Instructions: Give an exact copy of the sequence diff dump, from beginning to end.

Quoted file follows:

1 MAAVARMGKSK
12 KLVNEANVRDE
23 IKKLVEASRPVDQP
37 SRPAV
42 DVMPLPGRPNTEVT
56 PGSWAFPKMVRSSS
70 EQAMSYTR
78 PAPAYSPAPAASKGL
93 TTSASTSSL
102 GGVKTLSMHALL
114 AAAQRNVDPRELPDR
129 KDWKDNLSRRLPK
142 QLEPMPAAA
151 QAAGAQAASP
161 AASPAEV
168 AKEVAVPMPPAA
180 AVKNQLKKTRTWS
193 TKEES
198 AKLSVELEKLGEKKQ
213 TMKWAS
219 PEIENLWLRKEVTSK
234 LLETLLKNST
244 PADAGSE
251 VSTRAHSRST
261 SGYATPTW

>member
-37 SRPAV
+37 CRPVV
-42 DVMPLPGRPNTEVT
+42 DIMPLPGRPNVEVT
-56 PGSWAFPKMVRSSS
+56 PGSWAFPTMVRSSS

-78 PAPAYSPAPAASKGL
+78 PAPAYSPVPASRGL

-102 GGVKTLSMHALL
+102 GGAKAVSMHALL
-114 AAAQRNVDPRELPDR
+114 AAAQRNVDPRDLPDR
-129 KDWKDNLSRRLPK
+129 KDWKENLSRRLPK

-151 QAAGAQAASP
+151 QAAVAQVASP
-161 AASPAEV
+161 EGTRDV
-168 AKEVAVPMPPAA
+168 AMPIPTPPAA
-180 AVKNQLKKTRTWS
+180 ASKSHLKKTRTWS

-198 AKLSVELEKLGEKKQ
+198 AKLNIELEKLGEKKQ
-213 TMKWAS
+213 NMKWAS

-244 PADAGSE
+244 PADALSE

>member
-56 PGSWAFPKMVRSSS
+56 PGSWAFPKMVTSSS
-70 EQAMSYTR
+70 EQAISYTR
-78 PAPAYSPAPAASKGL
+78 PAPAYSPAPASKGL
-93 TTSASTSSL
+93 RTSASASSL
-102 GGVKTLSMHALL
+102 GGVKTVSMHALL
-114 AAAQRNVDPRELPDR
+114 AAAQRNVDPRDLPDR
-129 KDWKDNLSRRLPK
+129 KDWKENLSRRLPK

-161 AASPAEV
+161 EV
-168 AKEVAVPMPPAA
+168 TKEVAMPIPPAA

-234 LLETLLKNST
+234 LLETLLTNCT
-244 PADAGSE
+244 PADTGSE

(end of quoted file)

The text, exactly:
1 MAAVARMGKSK
12 KLVNEANVRDE
23 IKKLVEASRPVDQP
37 SRPAV
42 DVMPLPGRPNTEVT
56 PGSWAFPKMVRSSS
70 EQAMSYTR
78 PAPAYSPAPAASKGL
93 TTSASTSSL
102 GGVKTLSMHALL
114 AAAQRNVDPRELPDR
129 KDWKDNLSRRLPK
142 QLEPMPAAA
151 QAAGAQAASP
161 AASPAEV
168 AKEVAVPMPPAA
180 AVKNQLKKTRTWS
193 TKEES
198 AKLSVELEKLGEKKQ
213 TMKWAS
219 PEIENLWLRKEVTSK
234 LLETLLKNST
244 PADAGSE
251 VSTRAHSRST
261 SGYATPTW

>member
-37 SRPAV
+37 CRPVV
-42 DVMPLPGRPNTEVT
+42 DIMPLPGRPNVEVT
-56 PGSWAFPKMVRSSS
+56 PGSWAFPTMVRSSS

-78 PAPAYSPAPAASKGL
+78 PAPAYSPVPASRGL

-102 GGVKTLSMHALL
+102 GGAKAVSMHALL
-114 AAAQRNVDPRELPDR
+114 AAAQRNVDPRDLPDR
-129 KDWKDNLSRRLPK
+129 KDWKENLSRRLPK

-151 QAAGAQAASP
+151 QAAVAQVASP
-161 AASPAEV
+161 EGTRDV
-168 AKEVAVPMPPAA
+168 AMPIPTPPAA
-180 AVKNQLKKTRTWS
+180 ASKSHLKKTRTWS

-198 AKLSVELEKLGEKKQ
+198 AKLNIELEKLGEKKQ
-213 TMKWAS
+213 NMKWAS

-244 PADAGSE
+244 PADALSE

>member
-56 PGSWAFPKMVRSSS
+56 PGSWAFPKMVTSSS
-70 EQAMSYTR
+70 EQAISYTR
-78 PAPAYSPAPAASKGL
+78 PAPAYSPAPASKGL
-93 TTSASTSSL
+93 RTSASASSL
-102 GGVKTLSMHALL
+102 GGVKTVSMHALL
-114 AAAQRNVDPRELPDR
+114 AAAQRNVDPRDLPDR
-129 KDWKDNLSRRLPK
+129 KDWKENLSRRLPK

-161 AASPAEV
+161 EV
-168 AKEVAVPMPPAA
+168 TKEVAMPIPPAA

-234 LLETLLKNST
+234 LLETLLTNCT
-244 PADAGSE
+244 PADTGSE